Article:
It is hardly a secret that we have made facilities available to Northern Rock—I have informed the House at each and every stage of events, as hon. Members would expect. Furthermore, we were absolutely right to take such actions because the consequences of letting the Northern Rock bank fail, as the hon. Gentleman now appears to suggest that we should have done, would have been immensely damaging to this country’s financial institutions.

The hon. Gentleman asked several questions. First, he asked about the deposits that we are guaranteeing. As I told him, they remain in the bank, so there has
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been no cost to the taxpayers. The money is there; people can take it out if they wish. However, the guarantee exists, and it is not, therefore, necessary for people to take out the money. There has not been a cost to the taxpayer because the money is in the bank.

The hon. Gentleman asked about lending to the Northern Rock bank. The lending of last resort and the lending that started in the week beginning 9 October has been by the Bank of England. He asked especially about a story that appeared on the BBC this morning on the element of the loan that represents the penal rate of interest that the Bank of England normally charges. The sum concerned is nothing like the figure about which Mr. Peston speculated on the radio. It is a small amount of money, which will be recovered from Northern Rock. It is due to be recovered by Northern Rock as and when we move to the next stage. There is, therefore, nothing secret about it. It is a perfectly normal lending operation by the Bank of England that is necessary to secure the future of Northern Rock.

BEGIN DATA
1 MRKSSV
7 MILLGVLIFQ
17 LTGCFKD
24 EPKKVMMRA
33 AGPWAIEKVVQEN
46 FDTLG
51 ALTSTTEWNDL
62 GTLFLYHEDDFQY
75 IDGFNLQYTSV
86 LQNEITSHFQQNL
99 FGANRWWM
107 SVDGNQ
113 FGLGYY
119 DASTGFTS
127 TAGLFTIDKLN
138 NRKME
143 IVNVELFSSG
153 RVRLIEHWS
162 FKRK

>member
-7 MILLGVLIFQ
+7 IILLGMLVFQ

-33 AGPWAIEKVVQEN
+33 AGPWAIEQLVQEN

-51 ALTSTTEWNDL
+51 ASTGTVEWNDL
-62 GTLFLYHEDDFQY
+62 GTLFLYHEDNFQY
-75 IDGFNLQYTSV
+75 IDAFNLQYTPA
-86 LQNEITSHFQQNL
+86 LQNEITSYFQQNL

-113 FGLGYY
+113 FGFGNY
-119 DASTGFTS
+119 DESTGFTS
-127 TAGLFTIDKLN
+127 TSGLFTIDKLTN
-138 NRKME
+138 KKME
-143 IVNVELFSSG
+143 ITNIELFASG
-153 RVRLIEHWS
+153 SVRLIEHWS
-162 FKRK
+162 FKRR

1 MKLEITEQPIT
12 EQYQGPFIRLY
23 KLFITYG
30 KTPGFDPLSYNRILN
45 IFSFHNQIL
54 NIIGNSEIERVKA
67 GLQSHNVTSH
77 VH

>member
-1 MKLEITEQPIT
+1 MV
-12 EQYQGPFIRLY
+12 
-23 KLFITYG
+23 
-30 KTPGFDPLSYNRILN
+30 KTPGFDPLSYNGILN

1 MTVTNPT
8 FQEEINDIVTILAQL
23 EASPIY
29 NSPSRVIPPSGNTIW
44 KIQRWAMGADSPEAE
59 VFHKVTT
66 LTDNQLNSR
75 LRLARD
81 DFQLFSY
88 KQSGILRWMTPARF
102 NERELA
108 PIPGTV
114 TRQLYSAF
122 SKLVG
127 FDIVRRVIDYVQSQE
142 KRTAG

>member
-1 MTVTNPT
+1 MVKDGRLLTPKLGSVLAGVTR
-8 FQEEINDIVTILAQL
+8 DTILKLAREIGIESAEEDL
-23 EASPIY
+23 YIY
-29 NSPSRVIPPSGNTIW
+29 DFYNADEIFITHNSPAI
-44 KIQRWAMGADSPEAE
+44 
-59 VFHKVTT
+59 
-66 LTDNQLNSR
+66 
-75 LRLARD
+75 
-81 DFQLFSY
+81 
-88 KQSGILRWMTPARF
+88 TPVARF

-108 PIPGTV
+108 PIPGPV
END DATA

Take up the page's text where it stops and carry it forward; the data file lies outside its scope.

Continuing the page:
The hon. Gentleman asked about the letter that the Governor of the Bank of England sent. I repeat what I said when he asked that question last week—the Treasury Committee asked the same question. On the evening before the lender-of-last-resort facilities were announced, both the Governor of the Bank of England and the chairman of the FSA wrote letters advising me to authorise such facilities. The letters must be seen together. It is true that the Governor of the Bank of England told the Select Committee that he had no objection to publication. However, the chairman of the FSA most certainly objects to the letters being published. As I said to the Treasury Committee, I do not say that we will never publish them—I believe that, given time, it may be appropriate to do so. However, it would not be in the public interest to publish them now. I have consistently taken that position with the Select Committee and in the House last week and today.

I believe that what I did in respect of Northern Rock at the start was right. I believe that it is right now to give the bank the space that it needs to consider its strategic options. Anything else, I believe, would be grossly irresponsible, and I am sorry that the hon. Gentleman has chosen to follow that path.